“A Knack for Losing Things” by Paul Dickey

Paul Dickey


The art of losing isn’t hard to master.
—Elizabeth Bishop, “One Art”

What has been lost along my careless way
will not come back to me another day,
and let’s be frank, it often will not do
to keep a useful thing its use past due.

Whether a love, or say, a fountain pen,
some things I have today, I won’t again.
Please, if I lose a button, don’t advise
because if I were then to realize,

I’d stop and stay behind too long to look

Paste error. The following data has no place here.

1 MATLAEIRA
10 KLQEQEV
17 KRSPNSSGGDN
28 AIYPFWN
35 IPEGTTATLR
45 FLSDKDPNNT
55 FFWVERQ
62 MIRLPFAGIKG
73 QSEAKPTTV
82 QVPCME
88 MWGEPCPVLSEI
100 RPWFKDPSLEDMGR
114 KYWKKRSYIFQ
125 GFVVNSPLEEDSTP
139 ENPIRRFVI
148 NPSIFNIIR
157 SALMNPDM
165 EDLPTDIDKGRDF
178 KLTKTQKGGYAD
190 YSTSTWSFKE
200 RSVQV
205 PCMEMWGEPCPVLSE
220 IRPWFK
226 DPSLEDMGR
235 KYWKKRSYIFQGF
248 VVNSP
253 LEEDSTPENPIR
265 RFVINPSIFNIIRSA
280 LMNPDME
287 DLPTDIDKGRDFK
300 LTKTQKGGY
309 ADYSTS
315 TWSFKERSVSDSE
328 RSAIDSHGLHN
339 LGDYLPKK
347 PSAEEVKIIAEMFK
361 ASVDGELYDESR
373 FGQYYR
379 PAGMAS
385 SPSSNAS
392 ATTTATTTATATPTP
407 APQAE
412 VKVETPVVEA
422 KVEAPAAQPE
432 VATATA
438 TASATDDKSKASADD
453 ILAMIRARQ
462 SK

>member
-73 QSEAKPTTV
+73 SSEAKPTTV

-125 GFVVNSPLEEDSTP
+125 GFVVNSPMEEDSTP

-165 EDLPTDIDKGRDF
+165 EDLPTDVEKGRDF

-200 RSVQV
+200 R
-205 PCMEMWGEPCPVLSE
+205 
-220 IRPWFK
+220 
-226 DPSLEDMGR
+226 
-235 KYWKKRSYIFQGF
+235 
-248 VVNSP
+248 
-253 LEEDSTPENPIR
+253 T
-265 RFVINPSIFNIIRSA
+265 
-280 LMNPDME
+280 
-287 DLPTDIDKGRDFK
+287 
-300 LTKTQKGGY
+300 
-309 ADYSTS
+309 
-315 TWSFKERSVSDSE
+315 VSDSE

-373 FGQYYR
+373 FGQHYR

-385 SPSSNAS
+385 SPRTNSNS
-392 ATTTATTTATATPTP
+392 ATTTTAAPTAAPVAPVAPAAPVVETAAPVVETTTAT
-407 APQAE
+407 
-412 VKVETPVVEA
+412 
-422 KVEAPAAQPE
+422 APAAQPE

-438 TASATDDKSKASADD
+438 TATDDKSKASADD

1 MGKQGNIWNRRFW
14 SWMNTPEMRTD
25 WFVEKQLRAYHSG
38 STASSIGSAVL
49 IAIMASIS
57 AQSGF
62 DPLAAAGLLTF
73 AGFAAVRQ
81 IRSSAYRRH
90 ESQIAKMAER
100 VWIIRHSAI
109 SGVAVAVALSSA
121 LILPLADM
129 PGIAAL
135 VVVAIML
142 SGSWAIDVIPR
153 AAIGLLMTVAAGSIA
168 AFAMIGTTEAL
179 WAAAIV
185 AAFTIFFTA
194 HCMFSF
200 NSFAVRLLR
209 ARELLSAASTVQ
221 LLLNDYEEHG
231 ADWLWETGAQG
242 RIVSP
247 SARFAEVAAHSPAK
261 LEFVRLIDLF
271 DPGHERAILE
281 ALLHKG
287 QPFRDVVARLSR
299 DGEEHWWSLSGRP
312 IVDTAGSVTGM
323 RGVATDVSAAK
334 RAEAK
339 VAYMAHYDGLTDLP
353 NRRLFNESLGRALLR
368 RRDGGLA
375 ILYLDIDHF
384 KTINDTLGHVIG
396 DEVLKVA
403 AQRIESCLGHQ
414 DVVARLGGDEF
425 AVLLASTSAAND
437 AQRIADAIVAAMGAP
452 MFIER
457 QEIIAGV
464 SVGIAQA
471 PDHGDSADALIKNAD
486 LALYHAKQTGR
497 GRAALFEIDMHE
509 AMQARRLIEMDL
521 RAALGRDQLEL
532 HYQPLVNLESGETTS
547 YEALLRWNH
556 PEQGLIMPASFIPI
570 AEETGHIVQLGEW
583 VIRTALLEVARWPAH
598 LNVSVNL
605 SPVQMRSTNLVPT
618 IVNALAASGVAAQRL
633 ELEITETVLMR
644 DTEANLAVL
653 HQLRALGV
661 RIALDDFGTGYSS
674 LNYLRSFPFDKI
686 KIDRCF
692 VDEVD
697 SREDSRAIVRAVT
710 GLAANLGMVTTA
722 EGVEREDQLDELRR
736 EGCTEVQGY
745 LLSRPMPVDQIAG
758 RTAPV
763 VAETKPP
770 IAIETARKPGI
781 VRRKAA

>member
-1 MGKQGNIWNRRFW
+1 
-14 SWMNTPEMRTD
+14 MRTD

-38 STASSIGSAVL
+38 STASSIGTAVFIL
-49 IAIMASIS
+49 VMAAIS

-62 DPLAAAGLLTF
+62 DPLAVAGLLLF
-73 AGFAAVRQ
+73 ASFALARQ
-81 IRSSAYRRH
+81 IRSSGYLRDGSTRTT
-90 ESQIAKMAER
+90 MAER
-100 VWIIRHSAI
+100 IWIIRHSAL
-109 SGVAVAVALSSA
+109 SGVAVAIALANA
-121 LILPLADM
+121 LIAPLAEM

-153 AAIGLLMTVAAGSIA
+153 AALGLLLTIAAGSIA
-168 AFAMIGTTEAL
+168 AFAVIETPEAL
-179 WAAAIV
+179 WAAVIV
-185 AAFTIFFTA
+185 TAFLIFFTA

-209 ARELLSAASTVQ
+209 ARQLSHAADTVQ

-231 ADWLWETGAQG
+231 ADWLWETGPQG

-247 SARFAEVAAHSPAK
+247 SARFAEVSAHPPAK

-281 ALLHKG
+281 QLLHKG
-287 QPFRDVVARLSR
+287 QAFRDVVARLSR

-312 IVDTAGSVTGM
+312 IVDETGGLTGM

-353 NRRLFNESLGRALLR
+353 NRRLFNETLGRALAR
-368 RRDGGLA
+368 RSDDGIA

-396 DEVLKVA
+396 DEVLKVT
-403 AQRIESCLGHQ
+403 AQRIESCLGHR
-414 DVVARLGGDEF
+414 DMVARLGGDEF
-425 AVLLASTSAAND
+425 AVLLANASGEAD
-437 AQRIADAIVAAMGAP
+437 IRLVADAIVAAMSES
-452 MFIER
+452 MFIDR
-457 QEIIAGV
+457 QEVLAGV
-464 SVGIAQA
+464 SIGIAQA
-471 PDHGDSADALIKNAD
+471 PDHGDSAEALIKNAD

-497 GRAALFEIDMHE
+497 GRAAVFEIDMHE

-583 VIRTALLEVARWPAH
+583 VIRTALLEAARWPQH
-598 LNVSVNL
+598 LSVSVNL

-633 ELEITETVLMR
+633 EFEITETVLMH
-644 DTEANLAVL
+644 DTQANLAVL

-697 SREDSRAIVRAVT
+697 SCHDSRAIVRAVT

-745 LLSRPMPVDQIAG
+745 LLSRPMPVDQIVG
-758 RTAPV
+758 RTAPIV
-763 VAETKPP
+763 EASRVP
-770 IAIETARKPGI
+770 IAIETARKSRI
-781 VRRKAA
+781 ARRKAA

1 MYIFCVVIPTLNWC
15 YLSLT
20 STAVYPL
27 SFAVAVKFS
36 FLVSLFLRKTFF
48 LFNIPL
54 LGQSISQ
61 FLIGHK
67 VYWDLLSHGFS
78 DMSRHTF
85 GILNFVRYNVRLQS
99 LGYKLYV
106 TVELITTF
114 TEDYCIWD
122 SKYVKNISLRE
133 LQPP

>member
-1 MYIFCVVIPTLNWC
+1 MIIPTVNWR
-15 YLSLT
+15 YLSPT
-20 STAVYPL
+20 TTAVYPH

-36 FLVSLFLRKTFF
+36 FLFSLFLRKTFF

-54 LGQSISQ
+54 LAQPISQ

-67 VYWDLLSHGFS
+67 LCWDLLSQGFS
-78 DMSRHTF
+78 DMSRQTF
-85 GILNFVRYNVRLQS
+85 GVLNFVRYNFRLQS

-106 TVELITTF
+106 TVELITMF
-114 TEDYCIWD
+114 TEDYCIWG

for what I should not find. The time it took
I could have used to buy a newer shirt,
not stoop to pick up what is claimed by dirt.

Every day a few things loved are lost.
To get them back comes at a greater cost.

from Rattle #32, Winter 2009
Tribute to the Sonnet


Paul Dickey: “Poems too sometimes get lost. I hardly recall writing the original draft of this poem, but I am sure that I did. When Tim announced a sonnet issue, I found this in my documents folder under another folder called ‘Desktop’ on my computer. I changed a few words here and there and soon realized my actions were violating the very idea in this poem.”

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